Rick Scott dodging responsibility and questions as offshore drilling ruse exposed yet again

As Rick Scott travels to Sarasota and Riviera Beach today, more revelations and more questions about his offshore drilling stunt and his role as chair of a federal Super PAC to skirt campaign finance laws are reminding Floridians just why they can’t trust Rick Scott and his self-serving politics. Florida Democratic Party spokesman Sebastian Kitchen released the following statement:
“Rick Scott is stopping in two coastal communities today as his willingness to play political games with offshore drilling is exposed once again. After their political stunt that misled Floridians into believing Florida was safe from offshore drilling, Interior Secretary Ryan Zinke reiterated yet again that Florida was not exempt from offshore drilling, further proving this was nothing but an elaborate plan to help Rick Scott in his run for U.S. Senate. Once again, Scott has shown he’ll do and say anything to get elected, even if it threatens Florida’s most valuable resource.”
Rick Scott’s Worrisome Wednesday:
Along with Zinke saying again Wednesday that Florida was not exempt from offshore drilling, a political committee filed a complaint against the secretary for violating federal law by using government resources “to partake in blatant political activity” to help Rick Scott in an election year, according to Politico.
  • “‘Hours of government time and resources were spent on this event by Secretary Zinke and his staff, all ‘choreographed’ to help Governor Scott in his campaign for U.S. Senate,’ Woodhouse wrote.”
  • “A review by POLITICO in March of more than 1,200 records showed that top officials from the offices of both Scott and the Interior secretary were in regular contact for several days leading up to the sudden announcement, contradicting the supposed spontaneous event that portrayed Scott as protecting Florida’s environment.”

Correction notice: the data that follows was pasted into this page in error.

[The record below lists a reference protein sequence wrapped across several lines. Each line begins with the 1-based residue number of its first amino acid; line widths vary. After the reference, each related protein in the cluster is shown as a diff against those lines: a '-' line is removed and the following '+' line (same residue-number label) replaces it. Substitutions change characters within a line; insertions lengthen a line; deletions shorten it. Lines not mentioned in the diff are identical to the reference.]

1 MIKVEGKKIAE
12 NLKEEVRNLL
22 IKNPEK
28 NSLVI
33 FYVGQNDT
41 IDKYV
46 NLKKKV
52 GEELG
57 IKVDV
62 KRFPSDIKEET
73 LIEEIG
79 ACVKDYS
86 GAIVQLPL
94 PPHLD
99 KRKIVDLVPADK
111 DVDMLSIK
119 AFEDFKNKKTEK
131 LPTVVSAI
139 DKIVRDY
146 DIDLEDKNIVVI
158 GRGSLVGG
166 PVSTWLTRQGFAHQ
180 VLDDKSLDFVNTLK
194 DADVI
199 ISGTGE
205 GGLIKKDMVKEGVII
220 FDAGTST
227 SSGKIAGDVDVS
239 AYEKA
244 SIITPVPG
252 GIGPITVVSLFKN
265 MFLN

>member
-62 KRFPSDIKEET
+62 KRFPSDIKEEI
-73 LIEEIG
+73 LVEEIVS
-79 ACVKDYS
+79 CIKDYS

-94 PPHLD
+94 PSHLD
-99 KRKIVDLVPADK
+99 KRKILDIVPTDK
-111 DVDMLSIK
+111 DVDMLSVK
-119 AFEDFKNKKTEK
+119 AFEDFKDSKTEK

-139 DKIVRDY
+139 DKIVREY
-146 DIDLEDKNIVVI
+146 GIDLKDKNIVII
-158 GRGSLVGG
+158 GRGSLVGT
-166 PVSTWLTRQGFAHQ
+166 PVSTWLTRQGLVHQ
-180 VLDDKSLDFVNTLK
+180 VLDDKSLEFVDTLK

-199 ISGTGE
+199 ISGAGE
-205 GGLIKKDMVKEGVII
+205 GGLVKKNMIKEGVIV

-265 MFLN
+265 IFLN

• “This is a political stunt orchestrated by the Trump administration to help Rick Scott, who has wanted to drill off Florida’s coast his entire career,” Nelson said. “We shouldn’t be playing politics with the future of Florida.”
  • “‘It appears to have been an attempt to inoculate Rick Scott against his previous pro-drilling stance — an attempt that has gone somewhat awry and left a lot of ambiguity and unanswered questions,’ Stipanovich said.”
  • “The trip, which POLITICO Florida revealed was orchestrated well in advance, seemed aimed at helping Scott garner support among environmentalists and boosting his chances against Nelson in November.”
  • “But at a Senate hearing in March, Zinke walked back his initial comments on Florida, saying ‘Florida is still in the process.’ And last week, at an offshore wind energy forum in New Jersey, he told The Associated Press that ‘no one was exempted.’”
  • “And last week, Rep. Raul Grijalva (D-Ariz.) called on the United States Office of Special Counsel to investigate whether Zinke’s Florida trip violated a federal law prohibiting government employees from engaging in political activities.”
  • “Scott — who rejects the scientific consensus that climate change is caused by humans and as governor slashed the budget of the state’s Department of Environmental Protection — has apparently realized that environmental issues could play big in the Senate election.”
As a reminder, PolitiFact ruled Scott’s change of position on offshore drilling a full flop.
  • On Tuesday, the political action committee “End Citizens United” charged Scott with using “his position as chair of the New Republican PAC, a federal Super PAC, to skirt campaign finance laws by fundraising without formally ‘testing the waters’ for a Senate bid.”
  • The complaint contends that the PAC was ultimately an arm of the Scott campaign.
  • “It does not appear as if Scott has relinquished his role as Chair of the Committee since declaring his federal candidacy,” the complaint continues, adding that Scott has paid consultants out of the PAC since May 2017.
  • We asked Scott about fundraising for the New Republican PAC in February; he had little to say about it at the time. As was his tendency, he said that all questions about a Senate campaign should be left to the “pundits.”